force majeure

Also found in: Dictionary, Thesaurus, Legal, Acronyms, Encyclopedia, Wikipedia.

Force Majeure

Events outside the control of the parties. These events are acts of man, nature, governments and regulators, or impersonal events. Contract performance is forgiven or extended by the period of force majeure.

Force Majeure Risk

The risk of loss to a company from an act of God. For example, force majeure risk is the risk that company will lose production from a factory if a tornado comes and destroys the factory. See also: Act of God bond.

force majeure

Something outside the control of parties to a contract and which could not have been foreseen or planned for.Usually found in construction contracts,suspending the time limits in the event of a force majeure.It can include Acts of God,such as tornadoes and hurricanes,or acts of humans,such as a strike,terrorist attack,or other such disruptive event.

References in periodicals archive ?
While it is clear from these two cases that each force majeure provision, whether it appears in legislation or a contract, must be read on its own terms as drafted and all the circumstances constituting the event carefully considered, four observations can be made with respect to the approach of British courts to the interpretation and application of force majeure clauses.
It should be made clear in both purchase and sale agreements and tolling agreements whether either (1) the withdrawal of an authorization due to government action or (2) the revocation of an authorization due to the actions of another customer or buyer in the same facility constitutes an event of Force Majeure excusing performance.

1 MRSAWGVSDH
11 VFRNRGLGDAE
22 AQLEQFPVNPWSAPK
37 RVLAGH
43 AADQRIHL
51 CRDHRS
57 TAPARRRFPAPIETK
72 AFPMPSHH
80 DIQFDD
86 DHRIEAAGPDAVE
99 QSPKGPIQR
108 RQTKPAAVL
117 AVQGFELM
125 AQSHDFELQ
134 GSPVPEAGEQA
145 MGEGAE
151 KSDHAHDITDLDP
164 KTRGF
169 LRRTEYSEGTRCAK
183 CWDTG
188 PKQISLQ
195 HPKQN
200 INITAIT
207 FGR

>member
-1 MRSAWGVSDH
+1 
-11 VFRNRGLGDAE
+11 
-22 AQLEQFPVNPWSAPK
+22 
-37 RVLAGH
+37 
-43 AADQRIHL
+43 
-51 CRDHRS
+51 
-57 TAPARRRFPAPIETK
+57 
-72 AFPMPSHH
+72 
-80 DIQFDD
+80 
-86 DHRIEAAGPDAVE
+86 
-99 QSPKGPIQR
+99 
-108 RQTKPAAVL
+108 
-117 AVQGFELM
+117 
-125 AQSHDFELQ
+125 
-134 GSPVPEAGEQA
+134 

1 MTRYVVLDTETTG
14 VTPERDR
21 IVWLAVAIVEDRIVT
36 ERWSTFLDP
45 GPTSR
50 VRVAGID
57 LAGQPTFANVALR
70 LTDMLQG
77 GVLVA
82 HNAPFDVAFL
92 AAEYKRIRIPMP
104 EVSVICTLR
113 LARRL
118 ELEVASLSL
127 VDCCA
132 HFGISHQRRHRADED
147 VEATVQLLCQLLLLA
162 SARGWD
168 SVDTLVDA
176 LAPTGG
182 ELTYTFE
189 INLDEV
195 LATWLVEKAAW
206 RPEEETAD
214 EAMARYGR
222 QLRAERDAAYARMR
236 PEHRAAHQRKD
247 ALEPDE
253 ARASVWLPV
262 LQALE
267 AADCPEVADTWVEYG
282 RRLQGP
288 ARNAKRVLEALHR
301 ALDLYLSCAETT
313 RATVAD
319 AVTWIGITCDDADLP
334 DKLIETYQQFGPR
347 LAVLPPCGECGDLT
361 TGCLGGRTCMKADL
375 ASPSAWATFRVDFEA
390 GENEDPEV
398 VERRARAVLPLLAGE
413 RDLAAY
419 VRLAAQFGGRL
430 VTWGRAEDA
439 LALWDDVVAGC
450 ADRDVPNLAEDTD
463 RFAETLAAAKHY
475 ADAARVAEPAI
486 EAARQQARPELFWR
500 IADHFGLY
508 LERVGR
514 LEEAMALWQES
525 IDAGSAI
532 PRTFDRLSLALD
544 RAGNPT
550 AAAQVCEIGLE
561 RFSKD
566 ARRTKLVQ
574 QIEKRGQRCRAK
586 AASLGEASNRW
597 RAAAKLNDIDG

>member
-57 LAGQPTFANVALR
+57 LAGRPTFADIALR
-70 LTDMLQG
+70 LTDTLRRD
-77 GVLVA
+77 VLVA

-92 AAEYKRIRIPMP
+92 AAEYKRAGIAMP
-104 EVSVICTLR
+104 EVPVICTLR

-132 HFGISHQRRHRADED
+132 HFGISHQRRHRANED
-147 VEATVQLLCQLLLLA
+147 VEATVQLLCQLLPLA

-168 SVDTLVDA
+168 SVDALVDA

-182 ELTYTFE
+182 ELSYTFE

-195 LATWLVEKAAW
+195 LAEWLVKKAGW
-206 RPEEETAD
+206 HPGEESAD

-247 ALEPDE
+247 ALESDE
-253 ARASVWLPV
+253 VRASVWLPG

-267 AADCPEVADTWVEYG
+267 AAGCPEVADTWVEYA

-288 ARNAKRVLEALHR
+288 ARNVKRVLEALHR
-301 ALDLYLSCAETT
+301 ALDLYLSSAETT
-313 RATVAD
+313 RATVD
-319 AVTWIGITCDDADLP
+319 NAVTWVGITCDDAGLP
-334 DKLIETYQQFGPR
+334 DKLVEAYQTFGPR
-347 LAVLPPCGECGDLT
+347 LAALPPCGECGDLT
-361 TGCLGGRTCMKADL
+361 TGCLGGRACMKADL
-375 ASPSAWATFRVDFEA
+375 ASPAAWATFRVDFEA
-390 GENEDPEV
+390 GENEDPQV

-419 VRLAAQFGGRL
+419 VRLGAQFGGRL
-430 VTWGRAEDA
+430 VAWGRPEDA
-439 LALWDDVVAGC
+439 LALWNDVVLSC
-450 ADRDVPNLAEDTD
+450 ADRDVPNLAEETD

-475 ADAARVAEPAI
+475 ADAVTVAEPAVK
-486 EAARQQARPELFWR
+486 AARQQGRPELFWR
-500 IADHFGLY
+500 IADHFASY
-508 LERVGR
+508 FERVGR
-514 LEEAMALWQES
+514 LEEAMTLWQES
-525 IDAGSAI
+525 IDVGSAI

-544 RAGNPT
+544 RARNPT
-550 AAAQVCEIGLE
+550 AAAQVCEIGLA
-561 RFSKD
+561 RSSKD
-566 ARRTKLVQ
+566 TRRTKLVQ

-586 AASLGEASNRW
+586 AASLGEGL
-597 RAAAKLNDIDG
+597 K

Without the incorporation of the specific cause within a force majeure clause, it is an open question as to whether a catch-all force majeure provision would cover a given situation.
However, force majeure is of little effect where the contract is already performed and the goods have been sold.
But in explaining his ruling, Canova noted that Blethen himself, in a letter to Hearst, wrote that the force majeure relieved the Times -- which runs all business, production and circulation operations for both papers -- of any obligation to publish the P-I during the strike.
Airline labour agreements contain force majeure clauses that give carriers the flexibility to lay off workers without adhering to strict seniority provisions during unexpected crises.
The sufficiency of a contract's force majeure clause has received renewed interest in light of recent events.
Two issues deserve consideration for most franchisors: the force majeure clause and the arbitration clause.
The shutdown forced Occidental Petroleum, which owns 35% of the line and operates the 120,000 b/d Cano Limon oil field, to declare force majeure on oil exports.
If Naked Hollywood is a breezy guidebook for the uninitiated, then Bruce Wagner's novel Force Majeure is the fictional equivalent of a confidential psychiatric report.